More than half of the freshwater fish fauna is diadromous, moving between fresh and salt water during their life cycle.

Banded kokopu are the smallest whitebait, but will often mature to a length of 20 cm, and sometimes reach 26 cm.  Whitebaiters call them "golden bait" because of their golden colour as whitebait.

The five whitebait galaxiids, banded kokopu, giant kokopu, shortjaw kokopu, inanga and koaro are amphidromous, a particular form of diadromy relating to breeding in freshwater.

Adult galaxiids make their way downstream to rivermouths in the autumn to spawn. Thousands of eggs are laid amongst vegetation on river and stream banks flooded by a spring (very high) tide.

Males fertilize the eggs with such large amounts of sperm (milt) that the water turns milky.

When the tide recedes the eggs sit out of water for two weeks or more remaining moist in the vegetation until the next spring tide, when they hatch and larvae are washed out to sea.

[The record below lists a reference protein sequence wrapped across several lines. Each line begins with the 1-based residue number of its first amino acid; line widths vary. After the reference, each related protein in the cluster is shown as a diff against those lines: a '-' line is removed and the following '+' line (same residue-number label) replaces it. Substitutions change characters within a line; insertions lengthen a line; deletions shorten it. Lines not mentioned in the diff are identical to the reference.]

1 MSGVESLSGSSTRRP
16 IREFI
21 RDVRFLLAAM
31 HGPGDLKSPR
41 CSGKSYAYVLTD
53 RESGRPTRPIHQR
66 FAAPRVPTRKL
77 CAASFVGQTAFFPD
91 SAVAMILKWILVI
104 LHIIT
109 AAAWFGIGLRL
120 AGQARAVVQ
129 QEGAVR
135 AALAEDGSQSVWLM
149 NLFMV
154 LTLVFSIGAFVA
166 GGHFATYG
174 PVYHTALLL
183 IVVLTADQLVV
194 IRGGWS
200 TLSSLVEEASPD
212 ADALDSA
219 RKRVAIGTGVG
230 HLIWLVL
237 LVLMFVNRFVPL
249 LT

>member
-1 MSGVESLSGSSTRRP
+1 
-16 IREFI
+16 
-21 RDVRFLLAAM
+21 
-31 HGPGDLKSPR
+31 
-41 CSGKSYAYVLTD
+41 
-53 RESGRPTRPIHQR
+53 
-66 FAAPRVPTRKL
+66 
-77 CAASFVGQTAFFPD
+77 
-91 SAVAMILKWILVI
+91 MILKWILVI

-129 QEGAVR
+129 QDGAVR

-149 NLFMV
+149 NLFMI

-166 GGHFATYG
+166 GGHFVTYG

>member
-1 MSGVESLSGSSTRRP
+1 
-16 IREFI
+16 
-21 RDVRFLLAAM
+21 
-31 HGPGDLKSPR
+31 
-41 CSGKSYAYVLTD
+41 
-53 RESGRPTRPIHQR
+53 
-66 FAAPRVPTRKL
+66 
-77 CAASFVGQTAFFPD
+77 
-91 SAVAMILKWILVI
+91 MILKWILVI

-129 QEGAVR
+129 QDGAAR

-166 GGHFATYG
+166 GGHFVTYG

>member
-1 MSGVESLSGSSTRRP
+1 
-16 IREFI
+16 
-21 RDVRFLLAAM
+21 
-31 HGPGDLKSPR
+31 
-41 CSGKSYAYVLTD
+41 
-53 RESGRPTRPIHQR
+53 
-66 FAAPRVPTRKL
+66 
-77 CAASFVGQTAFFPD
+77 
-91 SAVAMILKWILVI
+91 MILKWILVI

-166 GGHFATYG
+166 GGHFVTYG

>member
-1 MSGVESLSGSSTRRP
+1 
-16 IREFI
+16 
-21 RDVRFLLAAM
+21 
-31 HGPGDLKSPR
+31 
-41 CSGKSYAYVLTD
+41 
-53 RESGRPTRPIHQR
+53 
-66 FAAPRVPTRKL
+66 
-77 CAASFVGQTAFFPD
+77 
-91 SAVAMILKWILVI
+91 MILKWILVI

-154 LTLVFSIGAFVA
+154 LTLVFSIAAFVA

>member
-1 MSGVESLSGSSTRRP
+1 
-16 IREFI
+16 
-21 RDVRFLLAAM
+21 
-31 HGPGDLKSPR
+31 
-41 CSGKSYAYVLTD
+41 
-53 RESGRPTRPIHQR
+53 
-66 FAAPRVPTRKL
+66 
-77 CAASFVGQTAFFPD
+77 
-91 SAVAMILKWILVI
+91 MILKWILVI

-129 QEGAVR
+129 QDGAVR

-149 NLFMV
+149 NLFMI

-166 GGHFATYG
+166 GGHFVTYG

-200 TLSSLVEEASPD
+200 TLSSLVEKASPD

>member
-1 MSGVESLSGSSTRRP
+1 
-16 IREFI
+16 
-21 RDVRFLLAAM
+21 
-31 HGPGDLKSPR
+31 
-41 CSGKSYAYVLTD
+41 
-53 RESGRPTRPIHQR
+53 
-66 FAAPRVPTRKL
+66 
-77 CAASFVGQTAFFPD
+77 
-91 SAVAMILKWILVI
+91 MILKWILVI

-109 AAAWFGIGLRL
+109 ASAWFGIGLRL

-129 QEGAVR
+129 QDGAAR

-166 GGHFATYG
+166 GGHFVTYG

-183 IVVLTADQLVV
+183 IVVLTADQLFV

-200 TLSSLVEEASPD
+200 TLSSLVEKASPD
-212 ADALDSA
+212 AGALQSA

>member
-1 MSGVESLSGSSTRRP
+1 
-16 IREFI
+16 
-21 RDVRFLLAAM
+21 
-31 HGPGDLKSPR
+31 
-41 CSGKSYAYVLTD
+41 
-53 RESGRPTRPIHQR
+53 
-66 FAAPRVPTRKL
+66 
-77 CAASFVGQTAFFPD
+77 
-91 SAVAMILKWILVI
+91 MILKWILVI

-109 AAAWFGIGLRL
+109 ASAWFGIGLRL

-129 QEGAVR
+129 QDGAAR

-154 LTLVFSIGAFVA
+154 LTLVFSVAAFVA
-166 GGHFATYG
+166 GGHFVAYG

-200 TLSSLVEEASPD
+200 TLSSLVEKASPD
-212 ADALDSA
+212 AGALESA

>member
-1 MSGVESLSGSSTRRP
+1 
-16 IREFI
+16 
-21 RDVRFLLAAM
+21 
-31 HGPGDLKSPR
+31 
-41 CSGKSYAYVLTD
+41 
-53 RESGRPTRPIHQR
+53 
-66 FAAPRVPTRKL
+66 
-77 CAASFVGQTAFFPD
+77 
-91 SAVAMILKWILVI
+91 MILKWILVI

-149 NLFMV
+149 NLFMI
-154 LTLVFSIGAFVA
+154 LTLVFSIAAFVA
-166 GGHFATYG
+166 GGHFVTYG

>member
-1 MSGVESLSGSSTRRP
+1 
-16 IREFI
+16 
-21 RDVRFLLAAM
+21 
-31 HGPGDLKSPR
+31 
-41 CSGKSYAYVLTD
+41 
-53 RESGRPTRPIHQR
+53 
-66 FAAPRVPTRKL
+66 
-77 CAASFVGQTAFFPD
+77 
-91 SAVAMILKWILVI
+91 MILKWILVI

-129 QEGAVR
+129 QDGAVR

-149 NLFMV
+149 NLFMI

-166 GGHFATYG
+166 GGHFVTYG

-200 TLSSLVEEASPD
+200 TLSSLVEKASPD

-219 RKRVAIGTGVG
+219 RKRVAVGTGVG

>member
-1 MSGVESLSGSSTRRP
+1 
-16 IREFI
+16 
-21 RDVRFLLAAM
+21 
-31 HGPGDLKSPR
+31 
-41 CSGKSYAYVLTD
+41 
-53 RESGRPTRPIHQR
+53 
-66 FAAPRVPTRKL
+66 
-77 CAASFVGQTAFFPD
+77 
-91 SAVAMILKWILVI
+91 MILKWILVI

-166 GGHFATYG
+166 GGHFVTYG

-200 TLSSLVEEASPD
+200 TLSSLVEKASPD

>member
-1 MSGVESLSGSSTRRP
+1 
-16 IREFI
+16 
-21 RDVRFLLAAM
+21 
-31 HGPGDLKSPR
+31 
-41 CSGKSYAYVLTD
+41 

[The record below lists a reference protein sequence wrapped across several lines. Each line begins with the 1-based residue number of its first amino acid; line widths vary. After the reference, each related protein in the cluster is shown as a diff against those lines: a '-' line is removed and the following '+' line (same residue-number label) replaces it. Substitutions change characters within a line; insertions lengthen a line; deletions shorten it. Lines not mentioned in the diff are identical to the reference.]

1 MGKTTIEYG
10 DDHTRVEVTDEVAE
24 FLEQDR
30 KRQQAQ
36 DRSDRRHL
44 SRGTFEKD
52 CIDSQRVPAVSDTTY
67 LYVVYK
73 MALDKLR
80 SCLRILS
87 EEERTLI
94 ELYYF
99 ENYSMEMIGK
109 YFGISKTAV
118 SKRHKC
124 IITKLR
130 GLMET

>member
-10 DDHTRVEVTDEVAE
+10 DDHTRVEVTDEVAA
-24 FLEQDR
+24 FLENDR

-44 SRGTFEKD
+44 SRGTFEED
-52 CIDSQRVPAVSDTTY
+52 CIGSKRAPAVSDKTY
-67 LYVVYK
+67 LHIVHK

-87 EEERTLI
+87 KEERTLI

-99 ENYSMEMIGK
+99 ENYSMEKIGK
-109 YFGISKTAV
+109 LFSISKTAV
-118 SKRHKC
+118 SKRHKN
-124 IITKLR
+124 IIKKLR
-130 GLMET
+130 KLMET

After spending four to five months of winter in the ocean, large shoals of juvenile fish (whitebait), up to 5 cm long and 3 to 4 mm wide, swim into river and stream estuaries on the incoming tide in spring.

They make their way upstream in the final stage of an incredible journey for such a small fish, to develop into adult freshwater fish.

The tiny, almost transparent New Zealand whitebait, caught in a net or screen, are primarily the migratory juveniles of inanga, koaro, and banded kokopu.

Inanga make up the bulk of the whitebait catch in New Zealand, but are not present in sufficient quantities in Australia and South America.